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Home » Chalk Talk – Ode to Bethesda

August, 2007

‘Mid pleasures and palaces though we may roam,
Be it ever so humble, there’s no place like home

A rose by any other name would smell as sweet. / A rose is a rose is a rose.

Bloom where you are planted.

Work where you love and love where you work.

(I made that last one up… I think)

We’d like to thank all of our friends who have shed tears for us and prayed for our well-being. Please rest assured that, although we had to leave the radiator-rattling rats behind, we are surviving and thriving Outside the Beltway.

In the past few weeks since The Center for Education Reform moved its main offices to Bethesda, Maryland, the most interesting observations and comments have made their way to us.

“What are they DOING?”

“Is CER okay?!”

Why did they move to Bethesda?!?!”

It’s really gotten to be so funny. I mean, when other non-profits we know have moved to Arlington, VA, people seem to accept it with a nod. After all, it’s become conventional wisdom that Washington, DC – despite all its pageantry and the patriotism it still stirs in me when I cross the Potomac and spot a monument or the Capitol building – has become increasingly noisy, congested, and expensive.

But I think it was the rats that finally set us on the path to relocation. Bless their furry, beady-eyed little heads, we know they’re an urban staple, and maybe if they’d served up some French country cooking a la Disney we’d have reconsidered, but the scurrying behind the drywall could be a little distracting during a conference call.

And then there’s the fiduciary duty. The price for new DC space is up about $10 more per square foot than when we first locked in terms years ago. Since we look at our donors – whether $10 or $100,000 – as investors, it seemed needlessly indulgent to lay out their money on an steps-from-the-Whitehouse DC address when just a few miles west of the city lies a growing metropolis called Bethesda, offering more for less (and we’ve still managed to have an audience with the President twice since our move). Once a town that had only limited shops and was mostly populated by soccer moms, the 20814 zip code is now bustling with welcoming offices, restaurants, government and private agencies’ headquarters, townhouses, condos and apartments. Blackboard Inc’s investors occupy Bethesda office space, as do Education Week, Lockheed Martin, Marriott International and the National Institutes of Health.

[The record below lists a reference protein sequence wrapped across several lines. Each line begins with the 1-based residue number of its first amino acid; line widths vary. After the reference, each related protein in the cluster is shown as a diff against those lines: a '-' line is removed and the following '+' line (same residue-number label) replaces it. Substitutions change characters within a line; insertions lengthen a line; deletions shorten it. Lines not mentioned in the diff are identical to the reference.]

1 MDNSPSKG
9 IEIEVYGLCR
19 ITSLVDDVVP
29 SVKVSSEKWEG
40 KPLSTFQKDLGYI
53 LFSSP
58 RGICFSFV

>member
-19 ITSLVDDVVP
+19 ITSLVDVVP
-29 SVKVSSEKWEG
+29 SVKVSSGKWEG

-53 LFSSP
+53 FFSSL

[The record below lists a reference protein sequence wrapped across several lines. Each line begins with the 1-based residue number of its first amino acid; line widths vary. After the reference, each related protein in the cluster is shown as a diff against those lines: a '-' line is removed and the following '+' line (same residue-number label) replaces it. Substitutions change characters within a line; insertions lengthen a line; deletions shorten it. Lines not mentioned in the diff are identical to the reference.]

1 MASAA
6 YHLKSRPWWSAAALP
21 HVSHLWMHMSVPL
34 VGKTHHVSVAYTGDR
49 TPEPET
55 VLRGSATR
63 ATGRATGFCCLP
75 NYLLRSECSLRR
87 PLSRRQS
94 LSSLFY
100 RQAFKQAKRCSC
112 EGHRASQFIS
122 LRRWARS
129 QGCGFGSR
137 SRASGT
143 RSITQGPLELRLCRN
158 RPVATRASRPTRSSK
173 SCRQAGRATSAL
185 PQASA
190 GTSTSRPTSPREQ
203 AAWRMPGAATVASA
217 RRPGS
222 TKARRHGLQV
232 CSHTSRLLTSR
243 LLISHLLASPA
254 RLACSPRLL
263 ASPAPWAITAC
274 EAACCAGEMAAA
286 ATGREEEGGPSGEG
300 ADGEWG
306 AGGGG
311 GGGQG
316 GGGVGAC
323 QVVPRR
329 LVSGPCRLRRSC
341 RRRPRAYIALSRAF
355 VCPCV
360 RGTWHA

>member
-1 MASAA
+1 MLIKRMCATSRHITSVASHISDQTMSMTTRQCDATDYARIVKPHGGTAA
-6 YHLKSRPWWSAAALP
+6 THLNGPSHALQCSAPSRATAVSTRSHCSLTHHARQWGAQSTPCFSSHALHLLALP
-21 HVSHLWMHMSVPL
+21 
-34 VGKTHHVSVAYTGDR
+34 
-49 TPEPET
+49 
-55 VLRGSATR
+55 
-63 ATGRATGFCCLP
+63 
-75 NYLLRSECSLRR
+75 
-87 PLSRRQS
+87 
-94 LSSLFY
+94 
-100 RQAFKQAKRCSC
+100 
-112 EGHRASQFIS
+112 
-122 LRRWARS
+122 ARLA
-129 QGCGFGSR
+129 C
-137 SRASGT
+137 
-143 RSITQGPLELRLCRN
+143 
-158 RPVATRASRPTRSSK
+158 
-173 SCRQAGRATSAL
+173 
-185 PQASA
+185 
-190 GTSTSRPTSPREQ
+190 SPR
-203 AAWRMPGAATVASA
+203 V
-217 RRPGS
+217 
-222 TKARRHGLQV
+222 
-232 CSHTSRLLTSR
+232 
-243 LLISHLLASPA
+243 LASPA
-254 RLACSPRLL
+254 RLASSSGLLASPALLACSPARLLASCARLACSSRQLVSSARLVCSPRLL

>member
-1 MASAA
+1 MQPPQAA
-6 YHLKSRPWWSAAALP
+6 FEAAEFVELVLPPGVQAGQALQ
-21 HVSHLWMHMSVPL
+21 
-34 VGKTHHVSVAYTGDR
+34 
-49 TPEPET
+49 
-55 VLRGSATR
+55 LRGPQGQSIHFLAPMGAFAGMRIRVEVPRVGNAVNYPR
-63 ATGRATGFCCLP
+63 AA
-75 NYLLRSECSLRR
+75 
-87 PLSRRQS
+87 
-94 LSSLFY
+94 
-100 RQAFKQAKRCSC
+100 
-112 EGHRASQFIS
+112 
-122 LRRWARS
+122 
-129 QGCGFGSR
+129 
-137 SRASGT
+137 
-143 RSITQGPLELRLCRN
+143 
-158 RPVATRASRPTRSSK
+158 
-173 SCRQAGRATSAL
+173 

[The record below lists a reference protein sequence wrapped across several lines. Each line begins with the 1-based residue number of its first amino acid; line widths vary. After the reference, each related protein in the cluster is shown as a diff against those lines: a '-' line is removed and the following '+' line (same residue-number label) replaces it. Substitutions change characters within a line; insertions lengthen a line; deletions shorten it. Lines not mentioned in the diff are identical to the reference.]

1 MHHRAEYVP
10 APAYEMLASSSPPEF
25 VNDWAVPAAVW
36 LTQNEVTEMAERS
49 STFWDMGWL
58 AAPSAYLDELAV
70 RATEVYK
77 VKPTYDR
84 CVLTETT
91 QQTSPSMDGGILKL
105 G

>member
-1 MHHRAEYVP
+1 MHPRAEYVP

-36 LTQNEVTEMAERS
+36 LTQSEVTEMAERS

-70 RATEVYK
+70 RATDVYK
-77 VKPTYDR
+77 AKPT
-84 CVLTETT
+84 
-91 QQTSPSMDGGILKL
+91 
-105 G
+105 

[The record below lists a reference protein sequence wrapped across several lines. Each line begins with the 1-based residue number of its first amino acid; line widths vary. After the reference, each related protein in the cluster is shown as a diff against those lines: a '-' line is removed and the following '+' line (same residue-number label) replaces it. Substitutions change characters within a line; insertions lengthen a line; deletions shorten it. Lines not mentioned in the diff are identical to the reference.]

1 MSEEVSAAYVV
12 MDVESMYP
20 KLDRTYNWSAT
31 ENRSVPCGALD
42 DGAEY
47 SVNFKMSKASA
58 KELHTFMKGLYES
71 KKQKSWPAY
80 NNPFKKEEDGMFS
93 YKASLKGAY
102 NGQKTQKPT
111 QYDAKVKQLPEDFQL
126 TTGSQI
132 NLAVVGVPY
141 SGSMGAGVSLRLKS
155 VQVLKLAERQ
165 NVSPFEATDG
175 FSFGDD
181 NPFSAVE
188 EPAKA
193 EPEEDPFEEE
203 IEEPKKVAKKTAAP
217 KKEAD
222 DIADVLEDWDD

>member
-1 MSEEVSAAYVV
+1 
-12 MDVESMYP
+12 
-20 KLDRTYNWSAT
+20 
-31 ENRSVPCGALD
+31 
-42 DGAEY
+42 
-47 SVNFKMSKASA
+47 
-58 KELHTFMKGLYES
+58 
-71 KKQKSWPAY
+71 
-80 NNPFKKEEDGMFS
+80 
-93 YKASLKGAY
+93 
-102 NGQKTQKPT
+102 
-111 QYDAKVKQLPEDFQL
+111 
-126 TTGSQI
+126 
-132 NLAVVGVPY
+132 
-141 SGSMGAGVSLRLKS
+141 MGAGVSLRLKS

When I told this to one good friend, he said facetiously that he was going to cry, but added that, out in Bethesda, we might not even hear him cry. Boohoo. (Trivia quiz: How many people know the District was – sort of like a woman from Adam’s rib – pulled out of parts of Maryland and Virginia? Swampy parts, I might add.)

It shouldn’t matter where one operates, especially in these days of technology. We have a colleague who runs a substantial part of an education company out of her home in Brooklyn. The founder and Chair of one of the nation’s leading investment funds operates from wherever he happens to be, and rarely passes through his office doors anymore. But let’s face it, there will still be those who think the address on the letterhead, like the label on the designer suit, makes the man – or in this case, organization.

I have analyzed the attitudes that make people so skittish about an influential national group suddenly having most of its operations outside of DC proper. We still maintain a convenient and very reasonable scaled-down space in DC to accommodate local work, meetings and in-town visitors, just 20 minutes from our Maryland offices. But I think it’s that perception – particularly within the wonky, political circle of the District – that somehow, something magical happens to someone or something with a Washington address. A presence, the late John Allen used to call it, and in his PR days it really was important to be a stone’s throw from pundits and lawmakers.

Today that stone transmits more quickly, more frequently, and more effectively across DSL lines and cell towers then physically across rivers. And the fact is, amazing though it may seem, that I see my Washington-area colleagues more when I leave for a conference or meeting in New York or California or Florida than when I’m actually sitting in my District office.

So what’s really at play in the DC-centric thinking so many of us have embraced for so long? It is precisely that same Inside-the-Beltway thinking that CER fights so hard to eschew in its policy and practice advocacy – that officious, in-the-box mentality that says it is the people in DC who know best.

Influence is a matter of impact, and impact comes from getting things done. As long as there are children without quality education options and as long as hostile state and federal laws need to be changed to help schools be more accountable and rules and regulations serve students and educators, rather than the other way around, The Center for Education Reform will have a job to do inside and outside the Beltway. We’ll do it as efficiently and effectively as possible regardless of location, which just now happens to include Bethesda, MD, in addition to Washington, DC.

We invite you to visit us anytime and let us show you a new side of the nation’s capital.

4825 Bethesda Avenue, Suite 220
Bethesda, MD 20814

910 Seventeenth Street, NW, Suite 1120
Washington, DC 20006

301-986-8088
800-521-2118
www.edreform.com